An amendment to Tenn. Code Ann. § 47-18-2108 establishes that a consumer reporting agency shall not charge a Tennessee consumer to place, temporarily lift, or permanently remove a security freeze.
Tennessee Price-Gouging Act of 2002 (Tenn. Code Ann. § 47-18-5101 et seq.)
Tennessee’s price gouging laws make it unlawful for individuals and businesses to charge unreasonable prices for essential goods and services, including gasoline, in direct response to a disaster regardless of whether the emergency occurred in Tennessee or elsewhere. The price gouging law makes it unlawful to charge a price that is grossly in excess of the price charged prior to the emergency.
Price gouging complaints can be filed here: https://www.tn.gov/commerce/consumer/file-a-complaint.html
Tennessee Stolen Valor Act
An amendment to Tenn. Code Ann. § 39-16-301 makes it a criminal offense to impersonate a member or veteran of uniformed service for purpose of obtaining money, services, property, or tangible benefits.
2018 Tennessee Laws Pub. Ch. 914
New License for ID Theft Victims
An amendment to Tenn. Code Ann. § 55-50-331 allows a victim of identity theft to apply for and receive a new driver’s license with a new distinguishing number upon presenting proof of identity theft. Allows a law enforcement report that lists the applicant as a victim of identity theft as proof. Authorizes the department of safety to charge a duplicate license fee for a victim of identity theft to obtain the new license.
2018 Tennessee Laws Pub. Ch. 800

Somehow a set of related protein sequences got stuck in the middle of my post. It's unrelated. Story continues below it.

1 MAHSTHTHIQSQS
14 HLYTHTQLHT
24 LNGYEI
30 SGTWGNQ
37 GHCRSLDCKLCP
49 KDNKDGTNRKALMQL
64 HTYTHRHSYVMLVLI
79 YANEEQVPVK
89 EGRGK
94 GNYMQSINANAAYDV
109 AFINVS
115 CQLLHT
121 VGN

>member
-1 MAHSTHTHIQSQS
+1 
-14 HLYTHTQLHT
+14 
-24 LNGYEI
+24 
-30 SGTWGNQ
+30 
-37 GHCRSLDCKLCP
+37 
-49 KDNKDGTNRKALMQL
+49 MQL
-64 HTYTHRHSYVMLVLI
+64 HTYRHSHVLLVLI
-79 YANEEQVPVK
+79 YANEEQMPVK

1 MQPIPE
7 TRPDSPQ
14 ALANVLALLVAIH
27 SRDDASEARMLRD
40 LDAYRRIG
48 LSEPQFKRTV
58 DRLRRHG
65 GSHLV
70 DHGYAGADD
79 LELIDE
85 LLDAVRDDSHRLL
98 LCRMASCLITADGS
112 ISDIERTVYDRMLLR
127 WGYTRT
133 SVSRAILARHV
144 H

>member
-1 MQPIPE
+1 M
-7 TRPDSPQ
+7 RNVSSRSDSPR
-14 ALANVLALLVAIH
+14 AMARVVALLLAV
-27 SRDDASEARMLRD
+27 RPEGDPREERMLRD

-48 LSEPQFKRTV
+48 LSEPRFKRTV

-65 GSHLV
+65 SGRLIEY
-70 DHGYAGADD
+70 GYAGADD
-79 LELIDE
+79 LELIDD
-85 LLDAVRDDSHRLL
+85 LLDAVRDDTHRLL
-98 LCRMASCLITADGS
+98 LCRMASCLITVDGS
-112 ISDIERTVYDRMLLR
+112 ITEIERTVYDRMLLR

Solicitation of Accident Victims
Tenn. Code Ann. § 63-1-129 prohibits health care prescribers, and those associated, from using certain types of solicitation towards victims of an accident or disaster for the purpose of marketing their services within 30 days from the accident. Applicable to "marketing services of the healing arts related to the accident or disaster" occurring on or after July 1, 2018.
2018 Tennessee Laws Pub. Ch. 638
*Note: This is applicable to "marketing services of the healing arts related to the accident or disaster" applying to violations occurring on or after July 1, 2018. The law is enforced by the Tennessee Department of Health. If you feel are a potential victim of a violation of this law, you can submit a complaint to the Dept. of Health here.
The Tennessee Consumer Protection Act of 1977 and other related laws may be found at the following:
Consumer Protection Act (Tenn. Code Ann. § 47-18-125)
Under this section, if an unfair or deceptive act or practice is committed against a consumer who is 60 years of age or older, civil penalties up to $10,000 for each violation may be assessed, rather than the typical $1,000 per violation.
1999 Tennessee Laws Pub. Ch. 200
Spoofing Law (Tenn. Code Ann. §§ 47-18-2301 to 2305)